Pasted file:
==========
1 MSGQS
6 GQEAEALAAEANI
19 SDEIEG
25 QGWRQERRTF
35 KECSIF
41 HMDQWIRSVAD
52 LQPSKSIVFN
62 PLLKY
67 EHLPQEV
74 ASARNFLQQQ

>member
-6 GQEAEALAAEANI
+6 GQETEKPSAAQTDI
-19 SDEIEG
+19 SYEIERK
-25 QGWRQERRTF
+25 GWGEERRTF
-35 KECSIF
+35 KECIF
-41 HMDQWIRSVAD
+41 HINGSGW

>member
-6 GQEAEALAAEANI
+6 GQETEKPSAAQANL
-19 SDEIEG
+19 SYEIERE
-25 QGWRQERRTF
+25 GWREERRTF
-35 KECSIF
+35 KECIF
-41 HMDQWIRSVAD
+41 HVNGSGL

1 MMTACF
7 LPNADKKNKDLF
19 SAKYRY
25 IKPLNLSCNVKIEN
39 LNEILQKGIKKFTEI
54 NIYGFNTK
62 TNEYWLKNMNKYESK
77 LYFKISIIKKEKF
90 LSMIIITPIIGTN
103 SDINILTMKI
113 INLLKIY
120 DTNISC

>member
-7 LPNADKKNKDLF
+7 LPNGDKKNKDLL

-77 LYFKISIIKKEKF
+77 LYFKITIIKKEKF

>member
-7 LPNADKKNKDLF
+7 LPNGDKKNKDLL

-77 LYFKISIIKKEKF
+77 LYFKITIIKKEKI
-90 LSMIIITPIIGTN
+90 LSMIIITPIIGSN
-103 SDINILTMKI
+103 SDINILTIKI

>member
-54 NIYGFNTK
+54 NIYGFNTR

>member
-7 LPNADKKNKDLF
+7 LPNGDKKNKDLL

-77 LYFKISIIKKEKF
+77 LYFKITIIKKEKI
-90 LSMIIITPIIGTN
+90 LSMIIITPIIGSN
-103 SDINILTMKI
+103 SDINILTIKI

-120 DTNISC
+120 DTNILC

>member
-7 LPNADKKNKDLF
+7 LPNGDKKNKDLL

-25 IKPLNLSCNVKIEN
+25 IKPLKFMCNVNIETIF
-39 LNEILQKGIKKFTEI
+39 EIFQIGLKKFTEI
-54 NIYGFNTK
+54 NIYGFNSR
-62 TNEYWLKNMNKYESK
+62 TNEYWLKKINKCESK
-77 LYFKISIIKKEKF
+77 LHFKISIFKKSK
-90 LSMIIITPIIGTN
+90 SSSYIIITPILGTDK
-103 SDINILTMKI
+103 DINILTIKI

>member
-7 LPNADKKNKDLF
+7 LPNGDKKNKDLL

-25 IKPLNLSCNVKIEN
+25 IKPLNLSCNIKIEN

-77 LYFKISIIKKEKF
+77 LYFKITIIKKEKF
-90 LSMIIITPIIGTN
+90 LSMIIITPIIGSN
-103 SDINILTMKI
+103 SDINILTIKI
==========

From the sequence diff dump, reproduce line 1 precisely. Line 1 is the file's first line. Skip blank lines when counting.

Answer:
1 MSGQS